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Biodiversity of remote islands

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  • Bob Conrich
    http://www.eurekalert.org/pub_releases/2008-08/uoc--soi082608.php Public release date: 26-Aug-2008 Contact: George Foulsham george.foulsham@ia.ucsb.edu
    Message 1 of 1 , Aug 26, 2008
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      Public release date: 26-Aug-2008
      Contact: George Foulsham
      University of California - Santa Barbara
      Study of islands reveals surprising extinction results
      Steve Gaines.

      (Santa Barbara, Calif.) – It's no secret that humans are having a huge
      impact on the life cycles of plants and animals. UC Santa Barbara's
      Steven D. Gaines and fellow researcher Dov Sax decided to test that
      theory by studying the world's far-flung islands.

      Their research, published this month in the Proceedings of the
      National Academy of Sciences, sheds surprising light on the subject of
      extinction rates of species on islands. The paper, "Species Invasions
      and Extinction: The Future of Native Biodiversity on Islands," is one
      in a series of reports by this team studying how humans have altered
      the ecosystems of the planet.

      Gaines and Sax started the project with a question: What effect are
      humans really having on biological diversity? "The presumption at the
      time was that we are driving biodiversity to lower levels," said
      Gaines, who directs UCSB's Marine Science Institute. "Certainly, if
      you think about it at the global level, this is true because humans
      have done a lot of things that have driven species extinct."

      However, when studied on the smaller scale of islands, the findings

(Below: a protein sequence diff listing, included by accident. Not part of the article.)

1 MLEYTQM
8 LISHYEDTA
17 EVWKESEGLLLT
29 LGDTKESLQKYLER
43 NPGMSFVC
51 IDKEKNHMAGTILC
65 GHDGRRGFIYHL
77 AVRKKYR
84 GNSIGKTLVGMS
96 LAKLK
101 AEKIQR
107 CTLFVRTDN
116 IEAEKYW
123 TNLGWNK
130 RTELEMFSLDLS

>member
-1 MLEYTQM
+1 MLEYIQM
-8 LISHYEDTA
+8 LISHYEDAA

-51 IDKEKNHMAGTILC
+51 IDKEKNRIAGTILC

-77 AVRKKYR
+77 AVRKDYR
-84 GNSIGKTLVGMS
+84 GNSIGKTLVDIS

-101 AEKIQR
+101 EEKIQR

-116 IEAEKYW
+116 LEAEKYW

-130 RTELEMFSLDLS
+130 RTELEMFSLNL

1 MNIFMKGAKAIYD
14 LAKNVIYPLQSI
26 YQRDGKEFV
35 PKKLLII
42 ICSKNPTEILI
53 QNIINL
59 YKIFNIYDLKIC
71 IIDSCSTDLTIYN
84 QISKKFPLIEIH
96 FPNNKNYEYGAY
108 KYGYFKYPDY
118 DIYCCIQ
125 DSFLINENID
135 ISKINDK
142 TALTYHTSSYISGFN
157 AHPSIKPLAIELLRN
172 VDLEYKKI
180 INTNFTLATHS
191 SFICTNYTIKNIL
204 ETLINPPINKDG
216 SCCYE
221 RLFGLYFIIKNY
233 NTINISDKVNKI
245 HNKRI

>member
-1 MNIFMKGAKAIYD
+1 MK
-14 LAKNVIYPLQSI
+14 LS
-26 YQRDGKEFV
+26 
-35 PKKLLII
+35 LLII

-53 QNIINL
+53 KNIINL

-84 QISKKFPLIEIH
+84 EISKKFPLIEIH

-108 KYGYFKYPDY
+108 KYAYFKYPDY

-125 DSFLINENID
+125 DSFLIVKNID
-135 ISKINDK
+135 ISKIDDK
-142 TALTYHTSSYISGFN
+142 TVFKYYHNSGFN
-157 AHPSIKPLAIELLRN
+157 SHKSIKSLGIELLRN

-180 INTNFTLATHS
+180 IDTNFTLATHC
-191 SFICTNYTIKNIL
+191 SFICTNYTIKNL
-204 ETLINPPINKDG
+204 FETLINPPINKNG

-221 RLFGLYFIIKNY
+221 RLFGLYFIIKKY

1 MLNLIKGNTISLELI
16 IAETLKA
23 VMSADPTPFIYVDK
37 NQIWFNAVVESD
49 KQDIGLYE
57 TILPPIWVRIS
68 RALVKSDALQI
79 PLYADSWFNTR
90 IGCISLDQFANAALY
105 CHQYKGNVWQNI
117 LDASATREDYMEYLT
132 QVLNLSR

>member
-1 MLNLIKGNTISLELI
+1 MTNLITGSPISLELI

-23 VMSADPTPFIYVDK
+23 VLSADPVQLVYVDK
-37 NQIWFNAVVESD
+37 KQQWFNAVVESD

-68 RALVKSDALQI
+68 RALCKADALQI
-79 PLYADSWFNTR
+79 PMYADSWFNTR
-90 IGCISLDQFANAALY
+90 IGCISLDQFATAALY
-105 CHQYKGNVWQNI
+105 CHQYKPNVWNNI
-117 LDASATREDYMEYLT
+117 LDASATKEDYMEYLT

showed something completely different. Diversity is on the rise –
      markedly so in some instances. Diversity has gone up so dramatically
      that it might cause some to wonder if the health of the ecosystems
      might not be better because the number of species is twice as high as
      it used to be. But it's not that simple, Gaines said.

      "What Dov and I worked on a few years ago is the fact that the vast
      majority of introductions (of species) don't have large negative
      effects," Gaines said. "Indeed, most species that get introduced don't
      have much effect at all. It doesn't mean that they're not altering the
      ecosystem, but they're not driving things extinct like some of the big
      poster-child stories we've been hearing about."

      Still, the study showed that human colonization has had a massive
      impact on ecosystems of islands, with the introduction of new, exotic
      plants and animals. In New Zealand, for example, there were about
      2,000 native species of plants. Since colonization, about 2,000 new
      plant species have become naturalized. Over the same period, there
      have been few plant extinctions, so the net effect is that humans have
      transformed New Zealand's landscape by bringing in so many new species.

      Sax, a former postdoctoral researcher at UCSB who is now assistant
      professor of ecology and evolutionary biology at Brown University, did